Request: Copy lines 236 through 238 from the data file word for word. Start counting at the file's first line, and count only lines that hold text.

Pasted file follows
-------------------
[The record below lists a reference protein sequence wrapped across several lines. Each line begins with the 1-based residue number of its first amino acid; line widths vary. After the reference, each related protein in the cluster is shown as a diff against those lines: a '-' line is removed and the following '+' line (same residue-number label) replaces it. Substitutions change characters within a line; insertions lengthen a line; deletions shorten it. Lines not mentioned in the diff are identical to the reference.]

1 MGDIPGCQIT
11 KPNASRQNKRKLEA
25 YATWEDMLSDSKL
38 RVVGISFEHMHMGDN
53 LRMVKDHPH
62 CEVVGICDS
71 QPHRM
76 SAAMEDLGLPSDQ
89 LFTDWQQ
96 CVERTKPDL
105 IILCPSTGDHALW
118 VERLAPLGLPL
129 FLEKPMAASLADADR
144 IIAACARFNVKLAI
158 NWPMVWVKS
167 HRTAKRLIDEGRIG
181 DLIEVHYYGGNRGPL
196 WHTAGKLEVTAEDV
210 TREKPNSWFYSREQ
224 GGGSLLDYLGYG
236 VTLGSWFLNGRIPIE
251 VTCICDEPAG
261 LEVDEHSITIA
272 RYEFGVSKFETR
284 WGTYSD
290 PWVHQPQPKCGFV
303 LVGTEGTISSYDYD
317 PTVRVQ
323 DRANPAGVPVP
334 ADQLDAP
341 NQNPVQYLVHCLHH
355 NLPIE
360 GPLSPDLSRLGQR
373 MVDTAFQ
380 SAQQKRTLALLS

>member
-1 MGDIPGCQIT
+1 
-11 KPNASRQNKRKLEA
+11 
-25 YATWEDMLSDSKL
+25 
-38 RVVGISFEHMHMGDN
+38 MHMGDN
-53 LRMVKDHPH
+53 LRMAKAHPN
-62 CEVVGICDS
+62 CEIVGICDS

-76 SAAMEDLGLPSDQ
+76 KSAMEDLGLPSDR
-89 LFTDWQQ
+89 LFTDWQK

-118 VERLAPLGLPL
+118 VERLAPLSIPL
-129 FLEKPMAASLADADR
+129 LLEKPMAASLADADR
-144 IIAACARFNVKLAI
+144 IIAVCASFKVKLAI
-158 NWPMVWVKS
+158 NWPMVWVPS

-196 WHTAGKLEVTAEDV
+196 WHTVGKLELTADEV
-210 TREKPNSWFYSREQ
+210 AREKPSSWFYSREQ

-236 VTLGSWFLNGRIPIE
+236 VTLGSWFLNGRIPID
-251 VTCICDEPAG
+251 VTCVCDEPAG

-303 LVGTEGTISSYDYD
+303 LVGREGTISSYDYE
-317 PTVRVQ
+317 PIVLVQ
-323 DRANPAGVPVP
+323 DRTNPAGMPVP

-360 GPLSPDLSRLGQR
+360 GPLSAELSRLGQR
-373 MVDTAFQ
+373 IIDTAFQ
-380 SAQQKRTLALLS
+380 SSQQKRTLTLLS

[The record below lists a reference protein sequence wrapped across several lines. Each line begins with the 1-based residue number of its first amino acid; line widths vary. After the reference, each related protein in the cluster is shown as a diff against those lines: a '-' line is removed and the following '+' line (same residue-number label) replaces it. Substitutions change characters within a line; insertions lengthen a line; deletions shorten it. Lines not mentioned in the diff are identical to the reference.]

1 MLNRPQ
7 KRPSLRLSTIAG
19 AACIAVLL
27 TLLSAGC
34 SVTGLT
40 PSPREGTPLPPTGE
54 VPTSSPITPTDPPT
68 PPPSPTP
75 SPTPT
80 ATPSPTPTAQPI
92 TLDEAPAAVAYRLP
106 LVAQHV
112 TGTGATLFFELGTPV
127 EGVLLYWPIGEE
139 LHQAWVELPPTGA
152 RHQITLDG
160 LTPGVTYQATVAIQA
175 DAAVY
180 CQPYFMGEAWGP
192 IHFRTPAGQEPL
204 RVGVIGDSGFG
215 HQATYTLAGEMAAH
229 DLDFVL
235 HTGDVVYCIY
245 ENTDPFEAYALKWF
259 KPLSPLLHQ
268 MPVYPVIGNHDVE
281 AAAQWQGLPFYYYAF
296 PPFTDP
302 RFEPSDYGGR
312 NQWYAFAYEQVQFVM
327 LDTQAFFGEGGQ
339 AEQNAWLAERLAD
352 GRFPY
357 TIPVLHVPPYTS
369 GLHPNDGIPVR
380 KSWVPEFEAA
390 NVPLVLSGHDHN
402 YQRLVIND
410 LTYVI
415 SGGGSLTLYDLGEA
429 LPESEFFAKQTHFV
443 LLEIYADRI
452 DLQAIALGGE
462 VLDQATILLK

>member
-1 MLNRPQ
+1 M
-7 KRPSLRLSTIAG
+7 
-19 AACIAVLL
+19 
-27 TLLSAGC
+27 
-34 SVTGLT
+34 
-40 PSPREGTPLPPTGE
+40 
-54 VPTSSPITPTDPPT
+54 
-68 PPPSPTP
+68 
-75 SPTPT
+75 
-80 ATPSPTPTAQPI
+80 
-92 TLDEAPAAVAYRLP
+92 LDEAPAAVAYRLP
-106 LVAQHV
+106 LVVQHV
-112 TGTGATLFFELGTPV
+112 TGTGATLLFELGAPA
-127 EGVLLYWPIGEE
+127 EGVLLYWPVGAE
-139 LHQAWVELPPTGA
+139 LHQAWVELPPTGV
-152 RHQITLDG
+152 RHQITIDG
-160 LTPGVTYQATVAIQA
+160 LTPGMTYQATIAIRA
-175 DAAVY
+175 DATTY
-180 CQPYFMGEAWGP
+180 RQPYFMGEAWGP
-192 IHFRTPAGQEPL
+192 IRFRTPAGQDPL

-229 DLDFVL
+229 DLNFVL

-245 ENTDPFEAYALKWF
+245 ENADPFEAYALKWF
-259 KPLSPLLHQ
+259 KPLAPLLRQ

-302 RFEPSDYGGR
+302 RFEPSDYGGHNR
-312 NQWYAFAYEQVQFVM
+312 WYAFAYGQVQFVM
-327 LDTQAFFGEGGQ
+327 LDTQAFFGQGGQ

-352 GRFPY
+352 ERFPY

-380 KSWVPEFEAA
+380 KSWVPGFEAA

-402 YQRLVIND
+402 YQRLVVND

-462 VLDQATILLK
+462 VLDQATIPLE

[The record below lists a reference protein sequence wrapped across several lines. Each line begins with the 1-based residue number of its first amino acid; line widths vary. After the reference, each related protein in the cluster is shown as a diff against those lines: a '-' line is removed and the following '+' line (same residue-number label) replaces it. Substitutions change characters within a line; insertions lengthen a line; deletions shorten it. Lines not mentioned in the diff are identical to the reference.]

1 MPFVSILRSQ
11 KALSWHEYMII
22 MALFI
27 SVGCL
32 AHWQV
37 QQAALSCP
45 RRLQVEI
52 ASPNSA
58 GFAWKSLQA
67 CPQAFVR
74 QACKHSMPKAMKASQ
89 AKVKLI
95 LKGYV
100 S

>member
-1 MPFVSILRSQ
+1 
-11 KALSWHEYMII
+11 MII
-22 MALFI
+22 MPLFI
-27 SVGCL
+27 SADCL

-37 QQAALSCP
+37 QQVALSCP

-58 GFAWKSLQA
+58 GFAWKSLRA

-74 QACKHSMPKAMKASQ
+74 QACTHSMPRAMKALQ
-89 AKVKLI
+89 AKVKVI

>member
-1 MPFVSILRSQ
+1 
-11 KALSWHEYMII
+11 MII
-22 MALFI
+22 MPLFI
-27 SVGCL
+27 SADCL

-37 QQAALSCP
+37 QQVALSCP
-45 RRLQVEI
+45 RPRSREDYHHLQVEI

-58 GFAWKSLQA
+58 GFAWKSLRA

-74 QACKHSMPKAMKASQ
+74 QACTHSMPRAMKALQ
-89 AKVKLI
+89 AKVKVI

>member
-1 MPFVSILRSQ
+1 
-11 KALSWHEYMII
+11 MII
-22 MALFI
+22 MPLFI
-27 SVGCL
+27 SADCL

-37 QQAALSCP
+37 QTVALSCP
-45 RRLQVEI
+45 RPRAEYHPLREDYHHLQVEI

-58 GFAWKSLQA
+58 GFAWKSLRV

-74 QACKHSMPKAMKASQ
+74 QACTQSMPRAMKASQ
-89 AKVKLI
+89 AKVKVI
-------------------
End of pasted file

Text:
-74 QACKHSMPKAMKASQ
+74 QACTHSMPRAMKALQ
-89 AKVKLI